Catching up with the latest and greatest in California’s Napa Valley. Like a fine wine, the Napa Valley itself gets better with age. I’m lucky enough to call California Wine Country home, and regularly keep tabs on new stuff on both sides of the Mayacamas Mountains. Here’s a rundown on some of the newest places to eat, taste, and relax in the Napa Valley.
The slogan at Heritage Eats, the Napa Valley’s newest eatery, says it all: “Slow and steady wins the taste.” This means food here is prepared slowly, with love, and it’s nothing if not flavorful.
Normally, one might expect food prepared “slowly” to take forever to prepare. In this case, however, Chef Jason Kupper has developed a fast-fine food concept—think cafeteria-style line kitchen with the kind of food that makes you moan and groan in delight. Kupper builds his menu around “Heritage Breed” proteins that hail from animals farmed sustainably (and in many cases, organically). Most of the produce he uses comes from a 50-mile radius of the restaurant (which is on the north side of town).
The best part: Both Kupper and his wife work the kitchen and the line.
The menu itself has a global theme. The crispy falafel pita sandwich comes with house-made harissa. The Jamaican Bao sandwich comprises Jamaican-style jerk chicken on house-made steamed bao buns. There’s a chicken tikka masala wrap inspired by street food from Mumbai. And my personal favorite, the cowboy steak wrap, is spiced with house-made barbecue sauce (and can include waffle fries).
No, the food at this joint isn’t fancy. But that’s exactly the appeal. In a destination where it’s tough to find good food at casual prices, Heritage Eats stands alone.
The courtyard at Cairdean Estate
For years, the old outlet mall at the north end of St. Helena was considered one of the Napa Valley’s biggest eyesores. Over the last 18 months, the property—across the street from Trinchero—has been reborn as Cairdean Estate, and now represents one of the most luxurious and varied destinations in the entire Valley.
The main attraction here is the tasting room—a chichi bar where visitors can taste more than a dozen different wines. Also on-site are a restaurant, a deli, a store, and a gallery. (The gallery is the only part of the place that wasn’t open by June 1, 2015).
All of these attractions are laid out around a beautiful courtyard with an old fermentation tank and a new fountain that looks as if it’s made out of ice.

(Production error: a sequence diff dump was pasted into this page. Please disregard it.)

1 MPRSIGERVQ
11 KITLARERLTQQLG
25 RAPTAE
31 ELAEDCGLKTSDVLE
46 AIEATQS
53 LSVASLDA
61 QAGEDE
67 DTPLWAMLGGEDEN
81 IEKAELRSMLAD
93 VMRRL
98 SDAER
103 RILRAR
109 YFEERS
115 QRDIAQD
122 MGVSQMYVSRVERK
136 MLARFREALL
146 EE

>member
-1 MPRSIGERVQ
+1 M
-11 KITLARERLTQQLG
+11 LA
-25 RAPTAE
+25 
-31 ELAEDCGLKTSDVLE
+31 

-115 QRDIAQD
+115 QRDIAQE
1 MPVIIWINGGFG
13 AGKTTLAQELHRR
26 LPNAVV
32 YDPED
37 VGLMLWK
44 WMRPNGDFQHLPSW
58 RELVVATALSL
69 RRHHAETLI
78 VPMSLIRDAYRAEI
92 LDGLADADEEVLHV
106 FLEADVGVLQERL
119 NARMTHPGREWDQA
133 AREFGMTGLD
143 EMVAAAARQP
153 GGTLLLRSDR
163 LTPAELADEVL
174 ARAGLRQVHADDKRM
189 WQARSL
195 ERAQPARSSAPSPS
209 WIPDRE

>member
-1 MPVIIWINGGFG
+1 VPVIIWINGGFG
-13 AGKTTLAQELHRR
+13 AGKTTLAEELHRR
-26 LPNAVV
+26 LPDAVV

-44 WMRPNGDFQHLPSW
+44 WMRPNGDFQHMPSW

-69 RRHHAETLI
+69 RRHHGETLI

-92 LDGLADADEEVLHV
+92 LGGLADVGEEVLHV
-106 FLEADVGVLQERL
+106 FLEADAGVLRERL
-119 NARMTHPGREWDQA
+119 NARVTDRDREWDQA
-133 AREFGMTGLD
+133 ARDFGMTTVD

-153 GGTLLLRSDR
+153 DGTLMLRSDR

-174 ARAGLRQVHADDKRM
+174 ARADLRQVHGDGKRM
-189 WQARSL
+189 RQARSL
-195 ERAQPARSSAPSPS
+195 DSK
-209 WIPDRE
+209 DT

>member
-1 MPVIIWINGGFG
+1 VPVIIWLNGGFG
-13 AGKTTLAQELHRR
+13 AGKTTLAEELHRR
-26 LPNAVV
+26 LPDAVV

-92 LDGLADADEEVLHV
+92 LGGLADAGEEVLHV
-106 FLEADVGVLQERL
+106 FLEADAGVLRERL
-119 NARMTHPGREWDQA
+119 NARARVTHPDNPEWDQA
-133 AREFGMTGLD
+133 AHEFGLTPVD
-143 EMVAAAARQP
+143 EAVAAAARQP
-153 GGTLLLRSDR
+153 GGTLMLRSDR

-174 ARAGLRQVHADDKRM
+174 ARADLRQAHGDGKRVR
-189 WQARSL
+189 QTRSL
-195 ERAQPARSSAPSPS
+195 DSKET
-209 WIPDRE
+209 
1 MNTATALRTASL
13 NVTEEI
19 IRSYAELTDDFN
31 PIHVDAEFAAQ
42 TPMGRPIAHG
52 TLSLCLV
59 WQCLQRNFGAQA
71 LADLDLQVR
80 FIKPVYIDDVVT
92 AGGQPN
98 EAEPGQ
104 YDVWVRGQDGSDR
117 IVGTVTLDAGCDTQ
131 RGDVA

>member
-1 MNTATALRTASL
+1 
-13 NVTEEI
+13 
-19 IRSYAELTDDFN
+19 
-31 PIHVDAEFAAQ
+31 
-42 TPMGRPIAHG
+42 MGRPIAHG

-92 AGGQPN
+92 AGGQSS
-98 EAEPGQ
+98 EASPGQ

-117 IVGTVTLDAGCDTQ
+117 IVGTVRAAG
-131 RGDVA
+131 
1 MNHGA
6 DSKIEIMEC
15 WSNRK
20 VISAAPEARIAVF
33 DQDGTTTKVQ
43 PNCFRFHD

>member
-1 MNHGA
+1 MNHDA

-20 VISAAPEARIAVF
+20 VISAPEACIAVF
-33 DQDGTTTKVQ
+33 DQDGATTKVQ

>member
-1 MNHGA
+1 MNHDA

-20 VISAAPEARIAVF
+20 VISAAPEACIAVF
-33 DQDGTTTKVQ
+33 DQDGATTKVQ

I’ve spent the last few months appreciating Cairdean in different ways. First I frequented the deli, Butterscots, and fell in love with its home-baked pastries, including a curry-flavored brioche. In early June, I went back and spent some time poking around the store, dubbed Redolent Mercantile. When I visited, the store was peddling a number of high-end clothing and home décor items. The salesperson told me that eventually, it also would sell high-end cigars and whiskeys. You can bet I’ll be back for those.
Perhaps my favorite way to experience Cairdean is to sit in the courtyard, marvel at the fountain, and (pardon the pun) drink up the sun. With sweeping views of the northern part of the Valley, it’s a glorious spot, and a great way to spend an hour.
Technically, the spa at Solage Calistoga—it’s dubbed Spa Solage—isn’t new; it’s existed since the property opened last decade. But the facility earlier this year underwent a US$2.3-million refresh and expansion that more than doubled the size of the reception area, adding 2,500 square feet in all. The centerpiece of the expansion is a brand new “Relaxation Room,” a luxurious spot where men and women can hang out between the time they check in and the time that their therapist is ready to administer a massage.
The Relaxation Room feels more South Beach than Napa Valley; everything inside is white, including some mother-of-pearl walls. The overarching vibe, however, is total Zen, which is exactly what spa-goers want when they, well, go to a spa.
I also really like the new locker rooms. The old ones were a bit small, and the new iterations feature my absolute favorite bathroom amenity ever: Outdoor showers.
(For what it’s worth, the rooms at Solage, as well as Solbar, the restaurant, are better than ever, and still among the best lodging and dining experiences in the entire Valley.)
Viewfinder Tip: When you book a treatment at Spa Solage, allow yourself enough time to enjoy the mineral water pools behind the on-site bathhouse.
And more change is on the horizon. Over the next few months, the Napa Valley will see some additional changes worth mentioning here.
First up: The reopening of Chef Thomas Keller’s famous Yountville restaurant, The French Laundry. “The Laundry,” as we locals call it, has been closed all year for the first renovation since it opened in 1978. Chef Keller has said he anticipates the restaurant coming back online in October, which undoubtedly will bring much fanfare among local foodies.
Also on the agenda is the completion of the last of the flood remediation projects in downtown Napa. One of the last outstanding projects is a spillway that creates additional flood plain between two sections of the Napa River that come particularly close to touching. When the project is finished, the spillway will become a concrete promenade where locals and visitors alike can sit and enjoy fresh air (of course it also will carry floodwaters during rainy season).
Finally, big changes are coming to Calistoga, including an 80-room Four Seasons resort across the street from Solage. Add this to a recent US$20-million makeover at Indian Springs, which included the addition of Sam’s Social Club restaurant, and this tiny town truly is getting primed for the big time.